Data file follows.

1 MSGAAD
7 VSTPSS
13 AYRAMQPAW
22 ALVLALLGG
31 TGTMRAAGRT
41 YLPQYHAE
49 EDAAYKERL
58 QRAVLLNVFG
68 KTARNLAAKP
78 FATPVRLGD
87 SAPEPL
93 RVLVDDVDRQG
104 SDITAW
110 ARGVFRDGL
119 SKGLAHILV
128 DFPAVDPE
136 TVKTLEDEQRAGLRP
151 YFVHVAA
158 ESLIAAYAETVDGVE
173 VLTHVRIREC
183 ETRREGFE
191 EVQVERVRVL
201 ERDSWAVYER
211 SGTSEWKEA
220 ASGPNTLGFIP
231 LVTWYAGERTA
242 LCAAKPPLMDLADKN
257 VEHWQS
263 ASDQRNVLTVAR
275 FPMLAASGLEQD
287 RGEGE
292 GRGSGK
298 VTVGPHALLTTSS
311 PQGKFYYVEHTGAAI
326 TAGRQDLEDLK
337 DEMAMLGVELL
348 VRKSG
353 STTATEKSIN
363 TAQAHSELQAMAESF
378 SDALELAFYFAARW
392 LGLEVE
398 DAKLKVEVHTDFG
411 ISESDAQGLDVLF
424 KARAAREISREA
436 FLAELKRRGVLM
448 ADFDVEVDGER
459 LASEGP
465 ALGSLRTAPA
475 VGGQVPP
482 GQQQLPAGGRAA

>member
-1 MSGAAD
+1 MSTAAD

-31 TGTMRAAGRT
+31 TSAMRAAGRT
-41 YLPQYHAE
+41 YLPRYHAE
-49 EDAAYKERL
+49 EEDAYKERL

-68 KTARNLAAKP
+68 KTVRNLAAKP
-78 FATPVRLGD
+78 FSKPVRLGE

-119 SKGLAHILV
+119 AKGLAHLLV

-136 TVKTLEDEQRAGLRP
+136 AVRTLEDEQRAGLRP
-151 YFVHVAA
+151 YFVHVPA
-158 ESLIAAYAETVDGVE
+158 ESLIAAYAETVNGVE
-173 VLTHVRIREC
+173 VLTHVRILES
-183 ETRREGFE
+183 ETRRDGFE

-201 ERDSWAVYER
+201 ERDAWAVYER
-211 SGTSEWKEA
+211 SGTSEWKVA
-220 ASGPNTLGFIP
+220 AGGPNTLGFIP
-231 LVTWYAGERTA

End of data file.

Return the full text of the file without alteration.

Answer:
1 MSGAAD
7 VSTPSS
13 AYRAMQPAW
22 ALVLALLGG
31 TGTMRAAGRT
41 YLPQYHAE
49 EDAAYKERL
58 QRAVLLNVFG
68 KTARNLAAKP
78 FATPVRLGD
87 SAPEPL
93 RVLVDDVDRQG
104 SDITAW
110 ARGVFRDGL
119 SKGLAHILV
128 DFPAVDPE
136 TVKTLEDEQRAGLRP
151 YFVHVAA
158 ESLIAAYAETVDGVE
173 VLTHVRIREC
183 ETRREGFE
191 EVQVERVRVL
201 ERDSWAVYER
211 SGTSEWKEA
220 ASGPNTLGFIP
231 LVTWYAGERTA
242 LCAAKPPLMDLADKN
257 VEHWQS
263 ASDQRNVLTVAR
275 FPMLAASGLEQD
287 RGEGE
292 GRGSGK
298 VTVGPHALLTTSS
311 PQGKFYYVEHTGAAI
326 TAGRQDLEDLK
337 DEMAMLGVELL
348 VRKSG
353 STTATEKSIN
363 TAQAHSELQAMAESF
378 SDALELAFYFAARW
392 LGLEVE
398 DAKLKVEVHTDFG
411 ISESDAQGLDVLF
424 KARAAREISREA
436 FLAELKRRGVLM
448 ADFDVEVDGER
459 LASEGP
465 ALGSLRTAPA
475 VGGQVPP
482 GQQQLPAGGRAA

>member
-1 MSGAAD
+1 MSTAAD

-31 TGTMRAAGRT
+31 TSAMRAAGRT
-41 YLPQYHAE
+41 YLPRYHAE
-49 EDAAYKERL
+49 EEDAYKERL

-68 KTARNLAAKP
+68 KTVRNLAAKP
-78 FATPVRLGD
+78 FSKPVRLGE

-119 SKGLAHILV
+119 AKGLAHLLV

-136 TVKTLEDEQRAGLRP
+136 AVRTLEDEQRAGLRP
-151 YFVHVAA
+151 YFVHVPA
-158 ESLIAAYAETVDGVE
+158 ESLIAAYAETVNGVE
-173 VLTHVRIREC
+173 VLTHVRILES
-183 ETRREGFE
+183 ETRRDGFE

-201 ERDSWAVYER
+201 ERDAWAVYER
-211 SGTSEWKEA
+211 SGTSEWKVA
-220 ASGPNTLGFIP
+220 AGGPNTLGFIP
-231 LVTWYAGERTA